Wednesday, November 18, 2015

AIA: "Architecture Billings Index on Solid Footing" in October

by Bill McBride on 11/18/2015 09:38:00 AM

Note: This index is a leading indicator primarily for new Commercial Real Estate (CRE) investment.

From the AIA: Architecture Billings Index on Solid Footing

There has been increasing levels of demand for design services for nearly all construction project types for the majority of the year as revealed in the Architecture Billings Index (ABI). As a leading economic indicator of construction activity, the ABI reflects the approximate nine to twelve month lead time between architecture billings and construction spending. The American Institute of Architects (AIA) reported the October ABI score was 53.1, down slightly from the mark of 53.7 in the previous month. This score still reflects an increase in design services (any score above 50 indicates an increase in billings). The new projects inquiry index was 58.5, down from a reading of 61.0 the previous month.

“Allowing for the possibility of occasional and minor backsliding, we expect healthy business conditions for the design and construction industry to persist moving into next year,” said AIA Chief Economist Kermit Baker, Hon. AIA, PhD. “One area of note is that the multi-family project sector has come around the last two months after trending down for the better part of the year.”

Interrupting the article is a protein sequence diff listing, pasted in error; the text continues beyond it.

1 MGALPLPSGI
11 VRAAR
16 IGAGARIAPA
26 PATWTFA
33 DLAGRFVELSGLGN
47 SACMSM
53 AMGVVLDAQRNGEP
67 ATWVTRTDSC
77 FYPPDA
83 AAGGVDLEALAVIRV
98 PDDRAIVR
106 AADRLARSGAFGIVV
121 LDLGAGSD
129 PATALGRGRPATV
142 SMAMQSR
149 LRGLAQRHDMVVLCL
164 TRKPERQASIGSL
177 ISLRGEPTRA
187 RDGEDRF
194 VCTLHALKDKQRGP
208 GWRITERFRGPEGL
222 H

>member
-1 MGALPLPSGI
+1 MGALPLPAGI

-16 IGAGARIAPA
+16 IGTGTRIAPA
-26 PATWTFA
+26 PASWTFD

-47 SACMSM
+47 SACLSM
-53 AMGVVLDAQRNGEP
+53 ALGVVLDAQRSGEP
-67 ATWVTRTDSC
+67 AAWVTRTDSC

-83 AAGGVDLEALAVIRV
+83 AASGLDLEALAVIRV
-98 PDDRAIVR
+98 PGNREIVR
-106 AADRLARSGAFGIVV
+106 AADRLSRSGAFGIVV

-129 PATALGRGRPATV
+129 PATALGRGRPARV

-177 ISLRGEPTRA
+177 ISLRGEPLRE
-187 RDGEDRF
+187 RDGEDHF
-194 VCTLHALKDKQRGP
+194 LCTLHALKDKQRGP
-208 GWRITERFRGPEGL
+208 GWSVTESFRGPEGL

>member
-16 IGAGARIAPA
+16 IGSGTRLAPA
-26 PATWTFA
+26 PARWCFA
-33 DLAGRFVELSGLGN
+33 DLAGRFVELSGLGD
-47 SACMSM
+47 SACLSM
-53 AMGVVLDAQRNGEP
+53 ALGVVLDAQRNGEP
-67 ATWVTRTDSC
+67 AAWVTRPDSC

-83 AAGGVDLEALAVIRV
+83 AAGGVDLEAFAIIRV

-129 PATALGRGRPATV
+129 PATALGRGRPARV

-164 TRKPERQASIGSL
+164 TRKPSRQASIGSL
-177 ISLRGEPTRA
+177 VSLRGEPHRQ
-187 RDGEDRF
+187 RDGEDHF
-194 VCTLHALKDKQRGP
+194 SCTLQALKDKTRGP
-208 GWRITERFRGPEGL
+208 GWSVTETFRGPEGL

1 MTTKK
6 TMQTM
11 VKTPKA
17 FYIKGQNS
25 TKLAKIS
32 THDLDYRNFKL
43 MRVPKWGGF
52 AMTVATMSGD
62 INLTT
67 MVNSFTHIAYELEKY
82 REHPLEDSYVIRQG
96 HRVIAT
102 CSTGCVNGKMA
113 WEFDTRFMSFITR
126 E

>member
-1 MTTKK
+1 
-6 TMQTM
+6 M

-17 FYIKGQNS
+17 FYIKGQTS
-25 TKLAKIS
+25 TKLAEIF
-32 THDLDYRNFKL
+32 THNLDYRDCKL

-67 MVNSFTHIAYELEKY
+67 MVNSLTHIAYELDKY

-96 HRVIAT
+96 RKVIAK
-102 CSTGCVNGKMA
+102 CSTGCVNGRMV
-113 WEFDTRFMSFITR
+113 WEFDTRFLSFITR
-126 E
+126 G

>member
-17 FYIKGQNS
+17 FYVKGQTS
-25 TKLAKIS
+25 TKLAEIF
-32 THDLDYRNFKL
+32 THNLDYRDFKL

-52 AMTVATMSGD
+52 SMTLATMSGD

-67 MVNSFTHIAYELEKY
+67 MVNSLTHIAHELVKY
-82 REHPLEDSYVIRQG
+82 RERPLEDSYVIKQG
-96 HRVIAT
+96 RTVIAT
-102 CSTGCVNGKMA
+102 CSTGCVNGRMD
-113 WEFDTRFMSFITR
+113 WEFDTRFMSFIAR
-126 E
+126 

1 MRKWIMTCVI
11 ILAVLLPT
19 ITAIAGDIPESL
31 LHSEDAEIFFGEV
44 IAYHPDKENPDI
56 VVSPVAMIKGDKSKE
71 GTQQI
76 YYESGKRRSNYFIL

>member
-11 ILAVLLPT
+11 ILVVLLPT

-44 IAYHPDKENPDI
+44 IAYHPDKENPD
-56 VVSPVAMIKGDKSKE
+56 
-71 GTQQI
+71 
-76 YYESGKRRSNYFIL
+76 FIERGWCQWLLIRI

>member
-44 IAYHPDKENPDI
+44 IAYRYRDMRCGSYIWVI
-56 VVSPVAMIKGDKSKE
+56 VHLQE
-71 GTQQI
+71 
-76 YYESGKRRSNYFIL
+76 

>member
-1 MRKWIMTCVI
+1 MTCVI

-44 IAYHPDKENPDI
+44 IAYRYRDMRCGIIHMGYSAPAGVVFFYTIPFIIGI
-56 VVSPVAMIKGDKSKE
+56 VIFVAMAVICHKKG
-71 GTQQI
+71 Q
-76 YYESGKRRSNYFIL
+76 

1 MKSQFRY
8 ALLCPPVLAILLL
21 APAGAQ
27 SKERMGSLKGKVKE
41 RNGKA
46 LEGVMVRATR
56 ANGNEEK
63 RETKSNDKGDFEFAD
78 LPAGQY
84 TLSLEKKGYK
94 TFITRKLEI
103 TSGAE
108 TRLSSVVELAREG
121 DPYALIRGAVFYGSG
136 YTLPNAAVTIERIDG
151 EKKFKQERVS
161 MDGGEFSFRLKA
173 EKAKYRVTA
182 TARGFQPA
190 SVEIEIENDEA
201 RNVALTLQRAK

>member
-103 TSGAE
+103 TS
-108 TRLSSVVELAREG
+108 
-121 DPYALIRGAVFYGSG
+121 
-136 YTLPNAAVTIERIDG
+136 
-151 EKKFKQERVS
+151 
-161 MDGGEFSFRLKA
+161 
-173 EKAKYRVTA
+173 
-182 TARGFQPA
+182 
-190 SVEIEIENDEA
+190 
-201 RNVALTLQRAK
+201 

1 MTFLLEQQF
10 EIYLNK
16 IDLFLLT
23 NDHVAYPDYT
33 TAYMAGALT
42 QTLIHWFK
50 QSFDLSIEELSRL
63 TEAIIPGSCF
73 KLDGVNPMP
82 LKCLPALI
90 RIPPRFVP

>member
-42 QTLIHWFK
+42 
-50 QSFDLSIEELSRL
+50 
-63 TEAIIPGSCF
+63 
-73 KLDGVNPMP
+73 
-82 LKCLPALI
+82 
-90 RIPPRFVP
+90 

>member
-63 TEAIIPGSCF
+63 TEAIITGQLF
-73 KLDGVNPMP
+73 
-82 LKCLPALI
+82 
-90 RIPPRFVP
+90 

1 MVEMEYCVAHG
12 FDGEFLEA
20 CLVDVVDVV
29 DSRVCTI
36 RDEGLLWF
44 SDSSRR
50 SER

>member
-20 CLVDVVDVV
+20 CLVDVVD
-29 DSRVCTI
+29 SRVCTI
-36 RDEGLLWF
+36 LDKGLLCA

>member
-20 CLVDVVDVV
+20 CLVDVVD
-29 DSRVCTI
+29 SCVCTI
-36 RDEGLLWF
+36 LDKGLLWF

...
• Regional averages: South (56.2), West (54.4), Midwest (52.6), Northeast (49.2)

• Sector index breakdown: commercial / industrial (55.1), mixed practice (54.9), multi-family residential (52.5), institutional (51.4)
emphasis added
AIA Architecture Billing Index Click on graph for larger image.

This graph shows the Architecture Billings Index since 1996. The index was at 53.1 in October, down from 53.7 in September. Anything above 50 indicates expansion in demand for architects' services.

Note: This includes commercial and industrial facilities like hotels and office buildings, multi-family residential, as well as schools, hospitals and other institutions.

The multi-family residential market was negative for most of the year - suggesting a slowdown or less growth for apartments - but has now turned positive.

According to the AIA, there is an "approximate nine to twelve month lag time between architecture billings and construction spending" on non-residential construction.  This index was positive in 9 of the last 12 months, suggesting a further increase in CRE investment over the next 12 months.